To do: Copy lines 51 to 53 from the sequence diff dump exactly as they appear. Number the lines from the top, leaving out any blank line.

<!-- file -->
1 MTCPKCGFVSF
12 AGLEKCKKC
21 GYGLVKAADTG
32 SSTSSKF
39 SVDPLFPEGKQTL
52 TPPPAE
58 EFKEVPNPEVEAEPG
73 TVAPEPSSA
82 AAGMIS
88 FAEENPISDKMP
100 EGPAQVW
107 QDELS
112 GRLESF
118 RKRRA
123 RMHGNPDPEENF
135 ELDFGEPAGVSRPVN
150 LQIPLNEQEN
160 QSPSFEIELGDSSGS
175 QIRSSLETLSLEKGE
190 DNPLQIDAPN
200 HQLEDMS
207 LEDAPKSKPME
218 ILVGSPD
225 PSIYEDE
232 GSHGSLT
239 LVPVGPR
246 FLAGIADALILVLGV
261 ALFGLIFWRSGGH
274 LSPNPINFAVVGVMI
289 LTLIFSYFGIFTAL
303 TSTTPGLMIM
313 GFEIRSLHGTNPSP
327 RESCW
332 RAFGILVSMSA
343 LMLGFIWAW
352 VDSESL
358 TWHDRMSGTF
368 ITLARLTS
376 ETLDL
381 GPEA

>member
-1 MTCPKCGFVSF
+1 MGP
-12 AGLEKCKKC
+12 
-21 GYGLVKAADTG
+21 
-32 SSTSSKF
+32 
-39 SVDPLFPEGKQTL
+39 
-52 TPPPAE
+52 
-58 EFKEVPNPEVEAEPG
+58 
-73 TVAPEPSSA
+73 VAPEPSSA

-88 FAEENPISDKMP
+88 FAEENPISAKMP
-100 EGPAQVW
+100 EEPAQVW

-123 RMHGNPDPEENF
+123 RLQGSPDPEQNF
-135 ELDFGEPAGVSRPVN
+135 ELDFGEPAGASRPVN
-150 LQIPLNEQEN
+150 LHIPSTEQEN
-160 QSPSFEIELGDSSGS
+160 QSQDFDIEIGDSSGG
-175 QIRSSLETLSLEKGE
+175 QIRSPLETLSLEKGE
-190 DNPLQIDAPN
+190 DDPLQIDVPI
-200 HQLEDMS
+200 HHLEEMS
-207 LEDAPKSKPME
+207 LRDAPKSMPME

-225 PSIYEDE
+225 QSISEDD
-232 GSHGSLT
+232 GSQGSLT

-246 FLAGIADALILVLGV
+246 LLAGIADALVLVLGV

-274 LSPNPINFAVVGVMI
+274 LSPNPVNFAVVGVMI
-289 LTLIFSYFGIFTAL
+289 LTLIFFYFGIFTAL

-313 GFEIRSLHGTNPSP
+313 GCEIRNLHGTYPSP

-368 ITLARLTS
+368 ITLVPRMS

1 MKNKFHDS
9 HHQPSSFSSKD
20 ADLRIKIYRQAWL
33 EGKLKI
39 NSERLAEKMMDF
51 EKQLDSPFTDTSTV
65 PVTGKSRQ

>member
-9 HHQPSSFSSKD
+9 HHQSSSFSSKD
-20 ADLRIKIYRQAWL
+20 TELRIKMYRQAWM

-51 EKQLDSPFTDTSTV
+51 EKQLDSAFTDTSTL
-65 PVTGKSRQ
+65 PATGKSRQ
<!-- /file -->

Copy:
+39 
-52 TPPPAE
+52 